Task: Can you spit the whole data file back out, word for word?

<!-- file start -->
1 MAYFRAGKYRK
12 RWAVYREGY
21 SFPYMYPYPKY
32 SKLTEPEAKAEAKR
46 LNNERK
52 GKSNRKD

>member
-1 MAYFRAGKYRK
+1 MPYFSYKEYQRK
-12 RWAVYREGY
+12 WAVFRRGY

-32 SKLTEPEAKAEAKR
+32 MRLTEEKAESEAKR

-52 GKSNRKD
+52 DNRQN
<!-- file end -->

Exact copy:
1 MAYFRAGKYRK
12 RWAVYREGY
21 SFPYMYPYPKY
32 SKLTEPEAKAEAKR
46 LNNERK
52 GKSNRKD

>member
-1 MAYFRAGKYRK
+1 MPYFSYKEYQRK
-12 RWAVYREGY
+12 WAVFRRGY

-32 SKLTEPEAKAEAKR
+32 MRLTEEKAESEAKR

-52 GKSNRKD
+52 DNRQN